The past few weeks have found me spending most of my time talking with the leaders of small businesses about employee benefits. The starting place for most of these conversations has been the question, “what can I do about benefits when I don’t have any money in my budget to pay for that”? It’s a great question and it touches lots of pieces of the small business owner’s team building strategy.
In a recent article Corporate Wellness Magazine hit this topic dead on. (see the article at http://bit.ly/2JHpEWp) They wrote that the solution for many (most?) small businesses is to offer voluntary benefits. This is most certainly the right option for almost every small business and there are lots of ways to put them in place. Here are some things to consider.
- Any business with 3 or more employees is potentially eligible to add voluntary benefits to their benefits plan.
- You have a number of options for insurance carriers to find the right fit for your small business. While we prefer and usually recommend Aflac, they are not always the right solution and we believe every business should have an adviser who brings all of the options to the table.
- Voluntary benefits offer flexibility to the team because each individual can choose the benefit options that best meet their budget and best cover their individual or family risk.
Now consider this. Many small business owners in the process of exploring voluntary benefits discover that one of the best ways to attract new talent and reward their current team members is to offer to pay for one or more “supplemental” or “voluntary” products. And the cost is surprisingly low. Here’s an example:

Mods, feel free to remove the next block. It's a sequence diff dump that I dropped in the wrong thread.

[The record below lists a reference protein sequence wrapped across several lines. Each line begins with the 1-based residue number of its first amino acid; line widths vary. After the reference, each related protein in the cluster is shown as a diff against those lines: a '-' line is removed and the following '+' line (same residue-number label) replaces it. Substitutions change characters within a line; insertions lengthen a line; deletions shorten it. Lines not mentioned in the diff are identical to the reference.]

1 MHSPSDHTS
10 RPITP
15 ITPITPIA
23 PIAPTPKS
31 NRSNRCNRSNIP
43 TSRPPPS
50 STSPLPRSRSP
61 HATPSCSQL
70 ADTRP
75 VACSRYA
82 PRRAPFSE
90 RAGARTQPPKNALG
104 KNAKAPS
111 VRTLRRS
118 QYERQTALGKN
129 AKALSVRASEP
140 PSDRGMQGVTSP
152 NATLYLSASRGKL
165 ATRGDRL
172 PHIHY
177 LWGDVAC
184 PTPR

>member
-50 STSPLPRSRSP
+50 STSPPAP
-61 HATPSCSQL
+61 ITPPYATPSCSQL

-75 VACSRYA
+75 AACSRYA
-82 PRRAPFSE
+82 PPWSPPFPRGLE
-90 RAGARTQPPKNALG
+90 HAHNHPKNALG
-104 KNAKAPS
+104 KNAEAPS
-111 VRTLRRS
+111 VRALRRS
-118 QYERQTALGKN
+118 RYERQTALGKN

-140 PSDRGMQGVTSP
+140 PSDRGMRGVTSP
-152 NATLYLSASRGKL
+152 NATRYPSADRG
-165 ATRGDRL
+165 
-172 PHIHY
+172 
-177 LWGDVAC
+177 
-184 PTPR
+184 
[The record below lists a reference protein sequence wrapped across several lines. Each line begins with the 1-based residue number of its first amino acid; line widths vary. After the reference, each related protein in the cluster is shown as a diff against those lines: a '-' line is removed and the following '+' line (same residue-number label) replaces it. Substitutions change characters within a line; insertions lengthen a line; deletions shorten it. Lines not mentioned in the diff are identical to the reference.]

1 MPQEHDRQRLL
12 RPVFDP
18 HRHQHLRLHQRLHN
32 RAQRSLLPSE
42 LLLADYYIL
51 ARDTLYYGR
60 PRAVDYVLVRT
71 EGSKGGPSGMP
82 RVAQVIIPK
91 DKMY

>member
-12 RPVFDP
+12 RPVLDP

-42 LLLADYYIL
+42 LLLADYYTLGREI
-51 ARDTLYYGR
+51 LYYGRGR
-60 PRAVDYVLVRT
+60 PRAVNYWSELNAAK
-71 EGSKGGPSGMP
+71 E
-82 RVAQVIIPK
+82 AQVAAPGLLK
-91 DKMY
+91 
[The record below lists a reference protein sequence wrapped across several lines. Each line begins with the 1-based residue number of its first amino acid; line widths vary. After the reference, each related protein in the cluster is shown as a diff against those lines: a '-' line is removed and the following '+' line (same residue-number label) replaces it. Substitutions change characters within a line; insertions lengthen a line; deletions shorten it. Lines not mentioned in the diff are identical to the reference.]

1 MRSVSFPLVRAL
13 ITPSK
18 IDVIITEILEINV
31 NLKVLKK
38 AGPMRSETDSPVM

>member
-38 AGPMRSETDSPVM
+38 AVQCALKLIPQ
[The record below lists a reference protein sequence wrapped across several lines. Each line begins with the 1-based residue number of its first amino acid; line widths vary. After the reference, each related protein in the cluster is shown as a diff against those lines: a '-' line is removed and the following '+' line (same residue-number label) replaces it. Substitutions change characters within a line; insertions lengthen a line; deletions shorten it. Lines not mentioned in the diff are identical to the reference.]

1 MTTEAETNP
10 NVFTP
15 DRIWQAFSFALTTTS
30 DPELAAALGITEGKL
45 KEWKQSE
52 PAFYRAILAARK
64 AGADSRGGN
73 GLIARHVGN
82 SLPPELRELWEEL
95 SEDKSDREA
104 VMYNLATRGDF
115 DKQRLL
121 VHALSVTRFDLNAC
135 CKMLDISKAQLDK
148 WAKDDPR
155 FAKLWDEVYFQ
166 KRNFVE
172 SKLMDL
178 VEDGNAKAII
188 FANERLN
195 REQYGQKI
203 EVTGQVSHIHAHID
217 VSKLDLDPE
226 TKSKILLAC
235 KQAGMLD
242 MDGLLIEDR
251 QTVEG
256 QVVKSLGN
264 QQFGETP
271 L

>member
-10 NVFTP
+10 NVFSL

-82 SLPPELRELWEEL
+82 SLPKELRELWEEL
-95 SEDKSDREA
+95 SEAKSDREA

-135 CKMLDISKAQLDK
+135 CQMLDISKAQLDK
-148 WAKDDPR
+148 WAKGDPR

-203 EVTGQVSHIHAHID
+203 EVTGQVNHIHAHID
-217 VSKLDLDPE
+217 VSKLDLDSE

We recently worked with a small business (only three employees) to help them develop a benefits strategy. In the process we helped them figure out where to get health insurance for themselves without paying the high cost of an individual market place plan. We also helped them review voluntary options with Aflac. As we were going through those options the business owner had an ahh haa moment. They realized they could offer every team member Accident/Injury coverage for less than $34.00 per month per employee. When they did the math they figured out their total cost for this plan was equal to less than .20 cents per hour. They had been considering offering a .50 cents per hour raise to their team.
The business owner discussed this with the employees and learned, much to their surprise, that the employees would rather have the benefit than the raise. Why? The raise, after taxes, would net the average employee somewhere around $18.00 per week. The insurance plan would give them coverage to protect against accident or injury that could be worth thousands of dollars to the individual employees. For this team, that mattered more than the small increase in weekly pay.
Here’s the point. Small business owners have options. Too often the problem is that you don’t know what the options are. We are here to help with that. Contact us today to schedule a review of your benefits options. We promise, the time will be well spent.